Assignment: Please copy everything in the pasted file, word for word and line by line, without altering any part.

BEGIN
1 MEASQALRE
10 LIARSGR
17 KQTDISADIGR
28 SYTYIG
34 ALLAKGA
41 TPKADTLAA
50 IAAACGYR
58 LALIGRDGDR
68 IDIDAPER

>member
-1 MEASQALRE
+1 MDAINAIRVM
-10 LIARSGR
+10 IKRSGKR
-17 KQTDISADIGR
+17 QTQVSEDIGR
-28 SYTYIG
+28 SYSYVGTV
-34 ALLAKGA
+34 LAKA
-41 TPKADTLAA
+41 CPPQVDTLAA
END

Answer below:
1 MEASQALRE
10 LIARSGR
17 KQTDISADIGR
28 SYTYIG
34 ALLAKGA
41 TPKADTLAA
50 IAAACGYR
58 LALIGRDGDR
68 IDIDAPER

>member
-1 MEASQALRE
+1 MDAINAIRVM
-10 LIARSGR
+10 IKRSGKR
-17 KQTDISADIGR
+17 QTQVSEDIGR
-28 SYTYIG
+28 SYSYVGTV
-34 ALLAKGA
+34 LAKA
-41 TPKADTLAA
+41 CPPQVDTLAA